“You should be grateful, my girl. You have no dowry, and I am doing everything I can to get you settled. You are hardly any man’s dream.” Alina’s brother, Milos, pulled his face into a perfect copy of Aunt Marci’s sour expression, primly pursing his mouth. He had got her querulous tone just right.
I pinched my lips together, trying not to laugh. But it was true; Aunt Marci had already introduced me to several suitors. So far I had managed to decline their suits politely.
Maybe Alina’s aunt was right. How could she possibly hope to become a musician, a trobairitz, as impoverished as she was and without the status of a good marriage?
But fourteen-year-old Alina refuses to accept the oppressing life her strict aunt wants to impose upon her. When the perfect opportunity comes along for her to escape, she and her brother embark on a journey through the Byzantine Empire all the way to Jerusalem.
Alina soon finds herself embroiled in the political intrigue of noble courts as she fights to realize her dream of becoming a female troubadour.
Of special interest to librarians and booksellers:
This unique historical coming-of-age novel introduces readers to the vibrant, short-lived period of trobairitz, women troubadours in the 12th century, and to the complex historical times of Jerusalem during the age of the crusades. The narrative incorporates true historical facts and details of Count Stephen de Sancerre and his planned marriage to Sibylla.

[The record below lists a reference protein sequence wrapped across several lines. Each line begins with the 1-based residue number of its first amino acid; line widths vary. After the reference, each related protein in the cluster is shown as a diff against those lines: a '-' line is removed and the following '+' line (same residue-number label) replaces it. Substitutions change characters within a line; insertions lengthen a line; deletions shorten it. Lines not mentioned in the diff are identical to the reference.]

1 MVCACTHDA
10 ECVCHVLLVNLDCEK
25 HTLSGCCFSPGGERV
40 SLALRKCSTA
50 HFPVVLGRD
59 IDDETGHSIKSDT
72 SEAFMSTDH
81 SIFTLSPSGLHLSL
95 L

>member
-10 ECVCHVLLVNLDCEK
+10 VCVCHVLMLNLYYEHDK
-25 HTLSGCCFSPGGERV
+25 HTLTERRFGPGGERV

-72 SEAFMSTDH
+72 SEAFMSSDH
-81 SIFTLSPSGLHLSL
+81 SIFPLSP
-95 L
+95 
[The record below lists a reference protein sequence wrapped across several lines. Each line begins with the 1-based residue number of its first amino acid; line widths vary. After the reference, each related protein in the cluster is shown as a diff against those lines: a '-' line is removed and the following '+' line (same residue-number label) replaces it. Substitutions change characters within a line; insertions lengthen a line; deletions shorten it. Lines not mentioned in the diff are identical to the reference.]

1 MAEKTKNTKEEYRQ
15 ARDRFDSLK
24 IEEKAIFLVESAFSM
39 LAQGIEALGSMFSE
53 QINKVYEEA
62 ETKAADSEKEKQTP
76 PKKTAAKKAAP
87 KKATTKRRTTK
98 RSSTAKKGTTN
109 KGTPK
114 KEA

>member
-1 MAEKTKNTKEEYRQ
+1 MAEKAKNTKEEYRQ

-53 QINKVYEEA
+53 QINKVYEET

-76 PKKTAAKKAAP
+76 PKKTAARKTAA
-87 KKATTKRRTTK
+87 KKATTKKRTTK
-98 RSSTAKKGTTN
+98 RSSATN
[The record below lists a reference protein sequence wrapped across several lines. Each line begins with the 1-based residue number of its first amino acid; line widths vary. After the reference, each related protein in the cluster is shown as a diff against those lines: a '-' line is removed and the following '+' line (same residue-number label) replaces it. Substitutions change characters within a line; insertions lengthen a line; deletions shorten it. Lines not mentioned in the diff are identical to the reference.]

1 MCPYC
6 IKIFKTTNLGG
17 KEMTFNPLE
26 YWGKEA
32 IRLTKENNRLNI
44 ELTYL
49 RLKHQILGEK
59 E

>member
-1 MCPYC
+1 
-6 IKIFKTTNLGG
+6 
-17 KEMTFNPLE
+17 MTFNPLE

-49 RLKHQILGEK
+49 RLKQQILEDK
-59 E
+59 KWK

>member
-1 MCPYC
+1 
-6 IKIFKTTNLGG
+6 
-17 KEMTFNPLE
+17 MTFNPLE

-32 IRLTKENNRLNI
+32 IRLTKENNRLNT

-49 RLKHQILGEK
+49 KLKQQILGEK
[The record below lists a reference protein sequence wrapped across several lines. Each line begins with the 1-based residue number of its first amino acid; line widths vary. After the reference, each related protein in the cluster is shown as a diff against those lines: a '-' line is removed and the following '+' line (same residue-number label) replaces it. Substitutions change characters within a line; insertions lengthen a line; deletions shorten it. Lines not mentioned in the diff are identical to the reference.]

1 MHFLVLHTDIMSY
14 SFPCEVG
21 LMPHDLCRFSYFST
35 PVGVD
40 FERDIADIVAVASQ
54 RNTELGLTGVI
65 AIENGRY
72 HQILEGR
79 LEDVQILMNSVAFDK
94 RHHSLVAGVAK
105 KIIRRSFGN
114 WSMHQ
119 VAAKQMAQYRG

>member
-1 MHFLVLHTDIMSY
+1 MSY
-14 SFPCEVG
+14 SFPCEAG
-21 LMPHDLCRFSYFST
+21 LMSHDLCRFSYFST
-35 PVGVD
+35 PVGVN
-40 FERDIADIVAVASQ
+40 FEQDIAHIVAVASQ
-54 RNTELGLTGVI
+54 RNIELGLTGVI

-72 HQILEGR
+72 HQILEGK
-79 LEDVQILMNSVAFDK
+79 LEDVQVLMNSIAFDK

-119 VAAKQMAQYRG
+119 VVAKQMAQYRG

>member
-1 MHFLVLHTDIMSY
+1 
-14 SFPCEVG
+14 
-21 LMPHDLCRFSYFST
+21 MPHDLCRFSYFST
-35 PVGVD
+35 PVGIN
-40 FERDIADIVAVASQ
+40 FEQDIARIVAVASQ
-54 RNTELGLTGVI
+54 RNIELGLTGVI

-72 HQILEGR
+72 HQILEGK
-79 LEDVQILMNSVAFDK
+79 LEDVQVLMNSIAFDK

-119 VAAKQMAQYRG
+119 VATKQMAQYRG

This story of a young woman from Provence will empower and encourage girls to follow their passion and dreams. Written in the timeless style of Anne of Green Gables and Little Women, Alina’s story is destined to become a beloved classic and can be enjoyed by readers of all ages.
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Average rating from 5 members
Alina suffers a major loss with her immediate family. She has an uncle and aunt who arrive and their opinions of what is right vs wrong and what she should be doing in her station really rock her foundations, As a last ditch effort Alina and her brother Milos convince her aunt and uncle to send them on a pilgrimage to Jerusalem to pray for their losses. Alina meets many people that help shape her and give her the confidence to follow her dreams even if society and being a female dictate otherwise. The book was really good and I wasn't able to put it down. There was a lot of action and major plot lines that really reeled me in. I would suggest this book for anyone who enjoys seeing the main character grow as a person and with her personal relationships with a touch of historical fiction. Great read!
As a French from Toulouse, I was very curious to read this coming of age story about a young woman from Provence in the 12th century. The author did a great job researching the time period and gives a lot of interesting details, while taking some liberties with History. The plot is character driven and Alina grows a lot on the road to Jerusalem. Clumsy, naive and uncertain at first, she becomes a self-sufficient young woman, determined to become a professional musician. I loved that aspect of the novel, since I am obsessed with ancient french poetry, and would have maybe liked to see more of Alina's craft. But the court intrigues are also well played and even enemies prove to be more nuanced that Alina ever thought. In the end, what really drives Alina forward is her craft and her love for her brother. She develops a crush on a certain lord, but the author leaves it at that. I wish there would be more stories like that, about young women who don't find love, but a vocation.